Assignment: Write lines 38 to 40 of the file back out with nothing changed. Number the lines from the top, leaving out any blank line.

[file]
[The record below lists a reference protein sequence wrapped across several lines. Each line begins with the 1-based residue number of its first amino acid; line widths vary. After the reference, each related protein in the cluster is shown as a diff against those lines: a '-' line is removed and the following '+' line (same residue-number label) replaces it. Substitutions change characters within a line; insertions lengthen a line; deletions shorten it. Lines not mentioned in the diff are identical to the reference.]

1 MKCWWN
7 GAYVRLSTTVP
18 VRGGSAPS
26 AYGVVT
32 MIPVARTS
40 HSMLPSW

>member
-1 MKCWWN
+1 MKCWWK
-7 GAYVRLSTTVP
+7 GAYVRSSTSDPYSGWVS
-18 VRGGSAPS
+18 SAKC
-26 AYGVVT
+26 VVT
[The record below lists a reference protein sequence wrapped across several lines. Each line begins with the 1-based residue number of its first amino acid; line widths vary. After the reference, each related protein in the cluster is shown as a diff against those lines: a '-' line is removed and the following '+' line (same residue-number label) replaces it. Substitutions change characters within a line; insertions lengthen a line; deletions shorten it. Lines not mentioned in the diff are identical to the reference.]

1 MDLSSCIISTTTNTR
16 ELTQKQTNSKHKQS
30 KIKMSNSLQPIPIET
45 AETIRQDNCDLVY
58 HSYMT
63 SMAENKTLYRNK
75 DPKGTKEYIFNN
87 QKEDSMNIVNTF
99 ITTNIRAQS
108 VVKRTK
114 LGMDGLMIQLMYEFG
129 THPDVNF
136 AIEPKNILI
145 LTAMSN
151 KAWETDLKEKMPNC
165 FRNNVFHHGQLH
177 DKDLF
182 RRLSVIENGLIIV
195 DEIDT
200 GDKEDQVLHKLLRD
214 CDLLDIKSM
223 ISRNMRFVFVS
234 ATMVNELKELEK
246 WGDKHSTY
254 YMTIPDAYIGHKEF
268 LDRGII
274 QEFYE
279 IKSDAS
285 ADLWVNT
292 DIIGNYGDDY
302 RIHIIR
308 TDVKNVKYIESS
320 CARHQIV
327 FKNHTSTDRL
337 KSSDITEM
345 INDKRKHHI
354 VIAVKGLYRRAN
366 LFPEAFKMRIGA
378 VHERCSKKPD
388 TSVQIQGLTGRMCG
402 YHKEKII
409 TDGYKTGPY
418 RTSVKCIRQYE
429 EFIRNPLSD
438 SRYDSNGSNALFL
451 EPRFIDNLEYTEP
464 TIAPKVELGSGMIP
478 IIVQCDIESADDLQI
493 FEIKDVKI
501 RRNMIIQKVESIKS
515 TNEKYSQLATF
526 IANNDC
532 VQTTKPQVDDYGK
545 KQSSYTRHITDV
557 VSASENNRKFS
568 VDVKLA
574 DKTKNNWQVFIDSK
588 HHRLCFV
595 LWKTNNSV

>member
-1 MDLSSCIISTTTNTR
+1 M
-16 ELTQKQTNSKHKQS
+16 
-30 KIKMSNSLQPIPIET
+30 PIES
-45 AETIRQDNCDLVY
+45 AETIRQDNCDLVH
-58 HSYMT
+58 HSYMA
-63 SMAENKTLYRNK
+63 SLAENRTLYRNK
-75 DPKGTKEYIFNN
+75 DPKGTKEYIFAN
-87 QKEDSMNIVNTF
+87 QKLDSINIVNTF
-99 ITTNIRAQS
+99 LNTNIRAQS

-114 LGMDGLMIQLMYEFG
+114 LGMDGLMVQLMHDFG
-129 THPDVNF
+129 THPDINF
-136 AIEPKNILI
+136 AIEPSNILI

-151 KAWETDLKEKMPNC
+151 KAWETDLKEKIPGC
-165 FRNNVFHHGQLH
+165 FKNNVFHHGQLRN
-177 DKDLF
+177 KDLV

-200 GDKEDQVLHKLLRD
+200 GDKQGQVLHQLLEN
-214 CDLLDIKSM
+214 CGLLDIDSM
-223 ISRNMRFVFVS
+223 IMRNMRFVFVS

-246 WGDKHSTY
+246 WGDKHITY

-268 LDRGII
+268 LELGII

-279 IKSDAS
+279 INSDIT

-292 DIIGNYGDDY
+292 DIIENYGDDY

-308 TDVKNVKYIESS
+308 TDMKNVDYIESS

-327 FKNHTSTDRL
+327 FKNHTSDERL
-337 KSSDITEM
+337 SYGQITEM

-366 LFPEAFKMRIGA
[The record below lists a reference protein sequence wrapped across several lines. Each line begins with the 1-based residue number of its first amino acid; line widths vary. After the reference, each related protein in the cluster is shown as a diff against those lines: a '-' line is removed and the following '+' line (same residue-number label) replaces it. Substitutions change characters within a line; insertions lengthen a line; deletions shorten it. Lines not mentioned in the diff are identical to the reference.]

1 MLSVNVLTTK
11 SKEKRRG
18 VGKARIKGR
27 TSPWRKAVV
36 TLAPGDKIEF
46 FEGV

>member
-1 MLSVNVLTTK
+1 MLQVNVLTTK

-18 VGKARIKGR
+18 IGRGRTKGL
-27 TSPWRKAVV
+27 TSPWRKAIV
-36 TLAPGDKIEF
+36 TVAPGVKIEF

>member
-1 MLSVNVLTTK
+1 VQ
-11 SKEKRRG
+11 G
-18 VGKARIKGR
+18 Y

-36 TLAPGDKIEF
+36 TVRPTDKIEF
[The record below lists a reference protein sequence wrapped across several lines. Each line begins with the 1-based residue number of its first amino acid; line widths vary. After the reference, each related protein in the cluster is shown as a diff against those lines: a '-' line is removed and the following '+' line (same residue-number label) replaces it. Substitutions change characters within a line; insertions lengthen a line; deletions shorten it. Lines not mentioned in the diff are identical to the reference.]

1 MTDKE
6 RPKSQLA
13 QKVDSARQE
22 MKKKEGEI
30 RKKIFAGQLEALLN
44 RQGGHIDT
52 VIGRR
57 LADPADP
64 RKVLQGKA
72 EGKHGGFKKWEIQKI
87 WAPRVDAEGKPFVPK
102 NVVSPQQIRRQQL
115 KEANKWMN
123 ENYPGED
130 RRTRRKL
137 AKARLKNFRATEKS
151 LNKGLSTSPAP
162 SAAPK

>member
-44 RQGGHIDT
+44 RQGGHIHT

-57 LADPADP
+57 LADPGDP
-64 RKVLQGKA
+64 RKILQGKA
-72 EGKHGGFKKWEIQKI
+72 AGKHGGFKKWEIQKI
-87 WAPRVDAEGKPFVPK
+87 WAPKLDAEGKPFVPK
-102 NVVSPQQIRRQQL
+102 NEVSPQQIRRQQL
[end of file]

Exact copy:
214 CDLLDIKSM
223 ISRNMRFVFVS
234 ATMVNELKELEK